We teach lifelong critical thinking skills
Establishing critical thinking skills at an earlier age gives children an extremely valuable tool as they work to become successful adults. This is another example of what we call purposeful education. Critical thinking means students are building on their existing knowledge to figure out a new piece of information. It gives them the ability to tap their own resources. Here’s how we try to give our students critical thinking skills.
We use play-based and collaborative learning approaches. This stimulates a child’s critical thinking. There are many different ways to teach 2+2. We try to figure out how the child wants to learn how to get 4. Play-based learning allows students to figure out a problem in a safe and fun environment. And when it involves a team working together to find a solution – it fosters critical thinking. Students draw knowledge not only from their teacher, but also from other students.
We are not teaching our children in a bubble. Learning does not only happen within the school grounds. We walk around our neighborhood. We explore our community. We encourage community service. We want our students to recognize they have not only the ability to contribute – they have a responsibility to contribute. We adopt charities and do work for them that can be done on campus. For example, we help out an episodic homeless program for mothers and children who have been displaced. We organize all the thank you cards that go out to donors. It’s a huge help for a non-profit already strapped for volunteers. And it’s a notch in the belt of critical thinking skills.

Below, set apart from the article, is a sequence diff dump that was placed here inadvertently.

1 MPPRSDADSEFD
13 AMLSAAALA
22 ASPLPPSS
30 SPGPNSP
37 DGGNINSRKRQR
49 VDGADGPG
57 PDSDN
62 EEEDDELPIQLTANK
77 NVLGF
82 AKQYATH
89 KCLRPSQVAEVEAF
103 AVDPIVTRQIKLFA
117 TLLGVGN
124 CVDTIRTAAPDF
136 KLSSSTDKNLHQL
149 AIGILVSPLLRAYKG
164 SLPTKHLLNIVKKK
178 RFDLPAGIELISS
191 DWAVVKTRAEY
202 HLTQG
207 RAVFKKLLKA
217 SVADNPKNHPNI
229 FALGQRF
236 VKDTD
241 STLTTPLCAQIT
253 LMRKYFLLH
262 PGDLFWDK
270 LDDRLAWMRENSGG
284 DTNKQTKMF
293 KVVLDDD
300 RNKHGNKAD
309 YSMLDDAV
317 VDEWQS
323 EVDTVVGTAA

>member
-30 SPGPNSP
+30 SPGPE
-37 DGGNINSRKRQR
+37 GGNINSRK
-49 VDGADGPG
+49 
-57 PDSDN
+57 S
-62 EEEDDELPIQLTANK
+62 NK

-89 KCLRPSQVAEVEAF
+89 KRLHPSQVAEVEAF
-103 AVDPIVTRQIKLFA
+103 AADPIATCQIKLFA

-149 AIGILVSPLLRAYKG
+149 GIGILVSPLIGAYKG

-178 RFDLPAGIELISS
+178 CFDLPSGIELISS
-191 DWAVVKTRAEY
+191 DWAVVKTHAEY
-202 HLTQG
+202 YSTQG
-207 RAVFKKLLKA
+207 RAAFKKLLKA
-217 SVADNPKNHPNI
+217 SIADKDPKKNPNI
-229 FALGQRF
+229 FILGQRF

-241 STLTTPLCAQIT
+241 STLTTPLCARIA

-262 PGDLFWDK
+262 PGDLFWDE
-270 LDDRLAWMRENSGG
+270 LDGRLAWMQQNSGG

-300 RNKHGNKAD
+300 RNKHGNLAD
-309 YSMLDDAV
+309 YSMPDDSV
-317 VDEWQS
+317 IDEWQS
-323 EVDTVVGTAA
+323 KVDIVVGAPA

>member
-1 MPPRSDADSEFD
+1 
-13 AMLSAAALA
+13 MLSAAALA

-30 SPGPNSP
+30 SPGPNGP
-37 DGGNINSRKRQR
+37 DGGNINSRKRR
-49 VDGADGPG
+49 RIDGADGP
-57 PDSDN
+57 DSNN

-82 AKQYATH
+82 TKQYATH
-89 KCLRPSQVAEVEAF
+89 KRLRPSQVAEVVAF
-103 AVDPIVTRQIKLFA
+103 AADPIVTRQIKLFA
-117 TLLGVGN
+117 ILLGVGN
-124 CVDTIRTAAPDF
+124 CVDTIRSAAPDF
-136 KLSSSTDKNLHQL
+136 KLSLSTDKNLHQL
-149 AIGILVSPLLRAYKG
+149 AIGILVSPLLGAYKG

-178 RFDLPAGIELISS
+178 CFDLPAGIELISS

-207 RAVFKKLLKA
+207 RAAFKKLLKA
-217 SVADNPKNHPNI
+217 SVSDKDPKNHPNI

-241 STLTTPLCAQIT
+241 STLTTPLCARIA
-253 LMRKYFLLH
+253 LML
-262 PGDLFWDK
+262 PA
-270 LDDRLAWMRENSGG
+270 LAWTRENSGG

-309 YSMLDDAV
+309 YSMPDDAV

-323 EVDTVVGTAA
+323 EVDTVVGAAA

The whole idea behind purposeful education is to find the best way a child learns. That will be different for each student. We educate individuals – we don’t teach to a standard. So we want our students to figure out what they enjoy doing. Then we figure out how to educate them with that in mind. One way we do this is by holding “Genius Hour” every Friday. Students are given the opportunity to explore something that is interesting to them. Over time they develop a plan for how they’re going to pursue the subject. Then they’ll present their plan to the rest of the class or school. This puts the power of learning directly in our students’ hands.